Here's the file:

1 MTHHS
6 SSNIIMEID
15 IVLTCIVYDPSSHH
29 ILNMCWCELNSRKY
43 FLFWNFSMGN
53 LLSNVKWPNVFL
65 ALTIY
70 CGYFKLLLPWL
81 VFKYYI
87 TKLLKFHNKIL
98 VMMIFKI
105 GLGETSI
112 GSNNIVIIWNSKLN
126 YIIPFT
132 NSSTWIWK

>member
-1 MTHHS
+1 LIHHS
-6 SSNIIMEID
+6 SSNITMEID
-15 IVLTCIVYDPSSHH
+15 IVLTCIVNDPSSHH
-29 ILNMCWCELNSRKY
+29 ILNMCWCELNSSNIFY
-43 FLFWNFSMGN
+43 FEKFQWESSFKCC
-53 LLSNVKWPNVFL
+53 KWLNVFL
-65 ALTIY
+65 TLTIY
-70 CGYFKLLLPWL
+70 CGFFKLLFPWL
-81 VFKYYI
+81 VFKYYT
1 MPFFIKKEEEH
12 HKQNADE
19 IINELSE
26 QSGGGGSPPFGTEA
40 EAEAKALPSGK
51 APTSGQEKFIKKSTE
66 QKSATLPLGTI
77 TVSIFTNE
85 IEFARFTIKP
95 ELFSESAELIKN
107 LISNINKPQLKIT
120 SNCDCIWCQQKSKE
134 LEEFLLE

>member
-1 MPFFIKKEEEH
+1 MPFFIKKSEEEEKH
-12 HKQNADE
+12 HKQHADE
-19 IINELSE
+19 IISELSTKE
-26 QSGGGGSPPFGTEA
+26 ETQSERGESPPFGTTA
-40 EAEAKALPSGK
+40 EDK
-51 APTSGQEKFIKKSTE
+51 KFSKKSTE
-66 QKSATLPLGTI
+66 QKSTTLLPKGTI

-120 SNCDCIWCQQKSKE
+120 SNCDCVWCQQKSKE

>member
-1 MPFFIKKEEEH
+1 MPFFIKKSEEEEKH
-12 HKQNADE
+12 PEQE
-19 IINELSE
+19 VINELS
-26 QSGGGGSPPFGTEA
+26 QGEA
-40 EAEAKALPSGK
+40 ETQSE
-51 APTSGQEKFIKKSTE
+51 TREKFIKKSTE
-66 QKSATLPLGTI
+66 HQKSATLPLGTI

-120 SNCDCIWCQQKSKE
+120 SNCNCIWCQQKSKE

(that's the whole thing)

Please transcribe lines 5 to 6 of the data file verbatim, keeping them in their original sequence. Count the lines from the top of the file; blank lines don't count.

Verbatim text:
43 FLFWNFSMGN
53 LLSNVKWPNVFL